Gather a group of industry leaders in fashion and finance, and it’s soon clear that Amber Venz Box and Sallie Krawcheck are the ultimate dark horses among industry luminaries. The two epitomized the term “outsiders” in hypercompetitive fields where industry contacts and proximity to major industry centers like New York City can make or break careers.
Dallas-based Box tapped a lifelong obsession with fashion and accessories to build rewardStyle, a novel ecommerce platform that enables bloggers and influencers the world over to monetize their fashion expertise. Her seven-year-old startup has tallied more than $2 billion since its inception in 2011. Krawcheck, a Charleston, South Carolina native and college journalism major, built a legendary 20-year Wall Street career. She rose from junior banker to arguably the highest-ranking woman on the Street before the 2016 launch of her popular personal finance and investment platform for women, Ellevest.
While the specifics of their career journeys, obstacles, and industries differ, Box and Krawcheck share a great deal: a similar sense of fearlessness, ingenuity, and gritty determination.
Fashioning an Unlikely Success Story
Growing up in Texas, Box was obsessed with fashion from a young age. As a fifth grader, she knitted and sold scarves to her classmates—she even got kicked out of math class once because her enterprising ways were deemed a distraction. “I was knitting in the back row,” she says. “I was holding the bag underneath the desk and then literally vending these scarves to people.”
In high school, Box turned to jewelry making, creating and selling knockoffs of luxury necklaces and earrings. Later, in college, she started her own fashion blog to highlight her work as a personal shopper. She garnered attention but was still frozen out by snooty fashion editors and retail buyers.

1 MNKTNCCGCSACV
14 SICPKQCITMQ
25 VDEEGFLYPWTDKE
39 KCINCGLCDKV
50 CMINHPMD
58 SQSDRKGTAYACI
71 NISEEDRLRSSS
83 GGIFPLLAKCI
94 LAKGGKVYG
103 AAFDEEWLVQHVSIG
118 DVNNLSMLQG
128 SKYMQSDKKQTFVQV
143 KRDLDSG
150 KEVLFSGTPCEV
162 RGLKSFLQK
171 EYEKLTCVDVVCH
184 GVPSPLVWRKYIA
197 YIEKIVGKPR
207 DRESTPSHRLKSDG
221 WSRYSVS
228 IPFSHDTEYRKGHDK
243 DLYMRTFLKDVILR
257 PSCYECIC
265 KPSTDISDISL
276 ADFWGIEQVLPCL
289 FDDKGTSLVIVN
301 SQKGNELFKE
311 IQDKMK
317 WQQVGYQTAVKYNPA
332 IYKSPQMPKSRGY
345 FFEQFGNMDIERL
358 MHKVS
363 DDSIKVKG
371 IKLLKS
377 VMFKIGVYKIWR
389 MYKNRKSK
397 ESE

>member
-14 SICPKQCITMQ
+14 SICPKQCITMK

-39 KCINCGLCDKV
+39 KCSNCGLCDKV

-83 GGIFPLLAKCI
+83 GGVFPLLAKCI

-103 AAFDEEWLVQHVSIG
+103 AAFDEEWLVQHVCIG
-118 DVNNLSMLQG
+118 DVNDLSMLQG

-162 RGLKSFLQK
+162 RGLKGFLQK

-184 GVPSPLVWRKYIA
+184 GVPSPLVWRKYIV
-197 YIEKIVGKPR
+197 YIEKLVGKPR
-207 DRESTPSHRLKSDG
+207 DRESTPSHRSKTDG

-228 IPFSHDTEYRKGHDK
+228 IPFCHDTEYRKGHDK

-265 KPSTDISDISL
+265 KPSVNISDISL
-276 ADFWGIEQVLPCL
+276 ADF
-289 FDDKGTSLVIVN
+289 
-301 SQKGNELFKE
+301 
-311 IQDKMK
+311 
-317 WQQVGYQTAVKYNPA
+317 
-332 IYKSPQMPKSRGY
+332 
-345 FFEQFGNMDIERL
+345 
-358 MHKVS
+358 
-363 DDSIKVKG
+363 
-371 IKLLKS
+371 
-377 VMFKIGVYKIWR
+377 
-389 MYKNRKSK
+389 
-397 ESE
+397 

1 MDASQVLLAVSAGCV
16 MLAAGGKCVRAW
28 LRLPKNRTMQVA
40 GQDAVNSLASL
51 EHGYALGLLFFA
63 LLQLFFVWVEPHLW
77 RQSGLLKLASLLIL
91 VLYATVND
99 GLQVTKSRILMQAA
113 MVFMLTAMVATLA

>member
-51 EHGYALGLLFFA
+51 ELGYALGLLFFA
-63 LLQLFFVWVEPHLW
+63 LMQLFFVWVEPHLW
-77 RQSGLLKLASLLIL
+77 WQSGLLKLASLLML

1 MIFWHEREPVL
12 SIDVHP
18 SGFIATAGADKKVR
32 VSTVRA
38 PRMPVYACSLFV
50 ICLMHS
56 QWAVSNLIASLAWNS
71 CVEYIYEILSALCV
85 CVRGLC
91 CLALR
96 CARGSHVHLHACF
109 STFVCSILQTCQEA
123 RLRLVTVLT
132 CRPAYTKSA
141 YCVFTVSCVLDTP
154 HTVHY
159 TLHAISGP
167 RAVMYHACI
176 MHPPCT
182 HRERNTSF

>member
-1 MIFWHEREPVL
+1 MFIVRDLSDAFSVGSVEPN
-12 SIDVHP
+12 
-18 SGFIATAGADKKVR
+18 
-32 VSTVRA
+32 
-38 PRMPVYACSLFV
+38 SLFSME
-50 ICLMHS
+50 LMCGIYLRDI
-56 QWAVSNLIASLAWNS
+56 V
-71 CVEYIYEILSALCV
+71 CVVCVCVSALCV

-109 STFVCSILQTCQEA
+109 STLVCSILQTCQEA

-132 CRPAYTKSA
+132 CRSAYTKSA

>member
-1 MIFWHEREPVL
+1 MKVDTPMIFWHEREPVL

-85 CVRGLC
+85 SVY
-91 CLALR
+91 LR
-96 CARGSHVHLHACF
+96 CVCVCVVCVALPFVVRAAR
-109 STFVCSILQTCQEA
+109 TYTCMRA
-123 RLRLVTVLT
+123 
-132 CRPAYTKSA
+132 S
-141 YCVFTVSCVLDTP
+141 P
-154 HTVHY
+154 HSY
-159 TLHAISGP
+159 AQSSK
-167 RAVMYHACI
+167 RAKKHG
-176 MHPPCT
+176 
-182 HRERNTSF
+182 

With the help of her now-husband, Baxter, she turned her site into a platform that allowed her to make a commission whenever people bought her recommendations. That led to the creation of rewardStyle, which she then offered to other bloggers to monetize their work.
One of the first indications that Box was onto something big came when she was 23. A representative from leading fashion merchant Shopbop contacted her about working together. She walked downstairs and told her father the news.
“I didn’t realize that I was completely broken out in hives, because I was so nervous. I had never negotiated with someone in my life, and here I was trying to convince these guys that they needed to work with our business, and negotiate a commission rate and all of these things.”
Over several years, and with little fanfare, she amassed a social media fashion empire—more than 25,000 influencers worldwide and 4,000 retailers on her platform—that was largely overlooked by fashion’s traditional tastemakers. “It’s a successful company, so there’s a level of respect from people across the industry,” Box says. “But I didn’t network it, I wasn’t born into it. The fashion industry did not want influencers to win, and they especially didn’t want to give a piece to me because I was a ringleader of all of it.”
Being the Bull
At the University of North Carolina at Chapel Hill, Krawcheck started out wanting to be a journalist, a field where her dogged determination would have a meaningful impact on the world. But the paltry economics of journalism were no match for finance. She moved to New York and found herself fighting for respect in the ranks of mostly male analysts at Smith Barney.
“I was two days into my job, and I was sitting at my desk and smelled cigar smoke. This big huge guy who seemed super old at the time—I think he was all of 33—comes up behind me and looks me up and down in a way that you would be arrested for today and goes, ‘What kind of effing discount maternity wear is that?'” she recalls.